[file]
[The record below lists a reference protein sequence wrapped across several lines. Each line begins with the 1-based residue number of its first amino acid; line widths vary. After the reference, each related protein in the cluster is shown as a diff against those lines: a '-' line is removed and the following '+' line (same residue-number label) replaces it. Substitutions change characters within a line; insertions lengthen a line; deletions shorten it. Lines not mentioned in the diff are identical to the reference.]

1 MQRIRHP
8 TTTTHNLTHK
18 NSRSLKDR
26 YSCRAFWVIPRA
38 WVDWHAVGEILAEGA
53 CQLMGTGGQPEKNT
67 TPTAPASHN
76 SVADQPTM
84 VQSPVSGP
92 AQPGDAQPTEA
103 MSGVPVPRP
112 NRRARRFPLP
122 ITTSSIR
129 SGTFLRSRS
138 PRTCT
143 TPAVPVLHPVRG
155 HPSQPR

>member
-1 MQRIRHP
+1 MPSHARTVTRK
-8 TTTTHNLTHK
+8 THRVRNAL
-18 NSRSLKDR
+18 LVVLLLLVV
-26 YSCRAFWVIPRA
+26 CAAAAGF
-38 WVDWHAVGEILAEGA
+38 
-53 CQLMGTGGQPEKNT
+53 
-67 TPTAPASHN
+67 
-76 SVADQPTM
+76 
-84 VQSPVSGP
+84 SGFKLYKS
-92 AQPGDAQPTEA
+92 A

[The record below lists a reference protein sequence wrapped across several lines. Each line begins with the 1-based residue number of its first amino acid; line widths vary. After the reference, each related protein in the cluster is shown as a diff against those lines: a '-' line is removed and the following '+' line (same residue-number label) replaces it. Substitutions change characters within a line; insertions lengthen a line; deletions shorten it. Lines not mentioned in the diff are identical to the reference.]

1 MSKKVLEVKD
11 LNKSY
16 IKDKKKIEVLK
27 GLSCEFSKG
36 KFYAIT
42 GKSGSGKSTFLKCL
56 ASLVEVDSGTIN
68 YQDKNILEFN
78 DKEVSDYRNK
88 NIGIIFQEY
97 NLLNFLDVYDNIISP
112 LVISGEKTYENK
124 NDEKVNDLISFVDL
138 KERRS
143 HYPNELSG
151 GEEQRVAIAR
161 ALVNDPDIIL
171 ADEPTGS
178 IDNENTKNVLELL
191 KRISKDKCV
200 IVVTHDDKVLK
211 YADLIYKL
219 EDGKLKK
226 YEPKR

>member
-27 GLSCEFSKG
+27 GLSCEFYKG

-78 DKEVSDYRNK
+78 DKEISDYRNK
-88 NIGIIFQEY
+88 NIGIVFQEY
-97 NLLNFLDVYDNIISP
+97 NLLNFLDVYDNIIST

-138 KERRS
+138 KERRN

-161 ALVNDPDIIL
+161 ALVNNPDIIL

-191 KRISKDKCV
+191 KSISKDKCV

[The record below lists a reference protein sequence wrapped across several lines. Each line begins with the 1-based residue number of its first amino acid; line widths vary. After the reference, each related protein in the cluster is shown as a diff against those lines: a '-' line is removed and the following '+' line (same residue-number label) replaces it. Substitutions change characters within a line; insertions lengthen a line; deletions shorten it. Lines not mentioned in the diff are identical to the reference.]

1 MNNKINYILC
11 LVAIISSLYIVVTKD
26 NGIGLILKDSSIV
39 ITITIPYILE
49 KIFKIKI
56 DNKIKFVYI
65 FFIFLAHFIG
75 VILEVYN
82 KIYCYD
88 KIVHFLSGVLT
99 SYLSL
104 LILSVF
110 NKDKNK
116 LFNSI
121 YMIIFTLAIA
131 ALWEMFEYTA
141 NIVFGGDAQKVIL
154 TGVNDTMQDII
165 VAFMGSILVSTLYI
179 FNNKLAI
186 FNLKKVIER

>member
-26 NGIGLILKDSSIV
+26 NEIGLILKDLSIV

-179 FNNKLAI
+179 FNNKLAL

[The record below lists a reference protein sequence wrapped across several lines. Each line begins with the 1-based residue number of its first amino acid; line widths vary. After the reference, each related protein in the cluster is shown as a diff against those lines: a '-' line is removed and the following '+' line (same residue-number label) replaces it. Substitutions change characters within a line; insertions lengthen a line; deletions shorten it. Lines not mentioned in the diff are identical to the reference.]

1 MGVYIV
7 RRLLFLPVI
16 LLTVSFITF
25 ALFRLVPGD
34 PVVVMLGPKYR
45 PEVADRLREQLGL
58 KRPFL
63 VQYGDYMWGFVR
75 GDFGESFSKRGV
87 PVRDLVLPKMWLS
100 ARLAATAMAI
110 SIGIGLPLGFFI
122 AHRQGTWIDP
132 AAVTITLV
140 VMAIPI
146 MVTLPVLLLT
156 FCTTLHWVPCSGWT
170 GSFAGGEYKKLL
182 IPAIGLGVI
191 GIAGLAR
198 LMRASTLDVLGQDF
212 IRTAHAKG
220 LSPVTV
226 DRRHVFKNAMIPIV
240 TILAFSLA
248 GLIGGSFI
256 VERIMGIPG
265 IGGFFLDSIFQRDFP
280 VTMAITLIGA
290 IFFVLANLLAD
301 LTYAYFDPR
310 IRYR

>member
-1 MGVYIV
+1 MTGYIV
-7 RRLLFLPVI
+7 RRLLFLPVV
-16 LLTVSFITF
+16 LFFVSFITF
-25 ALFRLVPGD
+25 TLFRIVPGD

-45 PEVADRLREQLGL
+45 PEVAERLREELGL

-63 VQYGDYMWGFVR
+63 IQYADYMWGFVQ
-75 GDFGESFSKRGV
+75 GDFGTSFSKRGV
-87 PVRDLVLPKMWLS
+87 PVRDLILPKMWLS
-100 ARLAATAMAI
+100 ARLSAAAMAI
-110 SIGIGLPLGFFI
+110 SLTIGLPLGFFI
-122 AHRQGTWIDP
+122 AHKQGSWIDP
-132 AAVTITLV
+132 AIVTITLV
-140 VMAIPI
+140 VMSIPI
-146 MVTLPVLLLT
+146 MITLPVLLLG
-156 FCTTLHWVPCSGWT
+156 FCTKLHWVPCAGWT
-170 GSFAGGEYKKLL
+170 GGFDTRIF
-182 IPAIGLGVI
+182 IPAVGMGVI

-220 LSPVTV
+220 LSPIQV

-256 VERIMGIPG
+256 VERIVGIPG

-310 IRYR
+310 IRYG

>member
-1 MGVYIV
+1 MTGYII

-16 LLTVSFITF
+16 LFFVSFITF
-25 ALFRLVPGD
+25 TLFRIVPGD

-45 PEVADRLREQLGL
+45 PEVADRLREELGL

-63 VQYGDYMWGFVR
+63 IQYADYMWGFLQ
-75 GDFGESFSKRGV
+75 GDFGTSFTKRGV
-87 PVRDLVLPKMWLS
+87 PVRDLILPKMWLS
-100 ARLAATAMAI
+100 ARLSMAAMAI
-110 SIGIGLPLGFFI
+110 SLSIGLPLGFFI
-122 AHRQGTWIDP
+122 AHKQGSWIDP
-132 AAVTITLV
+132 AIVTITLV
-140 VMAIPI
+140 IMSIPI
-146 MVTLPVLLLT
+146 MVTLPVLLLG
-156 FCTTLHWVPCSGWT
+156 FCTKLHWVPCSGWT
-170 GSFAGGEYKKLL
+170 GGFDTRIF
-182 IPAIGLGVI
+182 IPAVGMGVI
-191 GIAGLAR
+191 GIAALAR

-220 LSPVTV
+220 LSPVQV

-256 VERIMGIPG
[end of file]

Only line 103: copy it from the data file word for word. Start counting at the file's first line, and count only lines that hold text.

-26 NGIGLILKDSSIV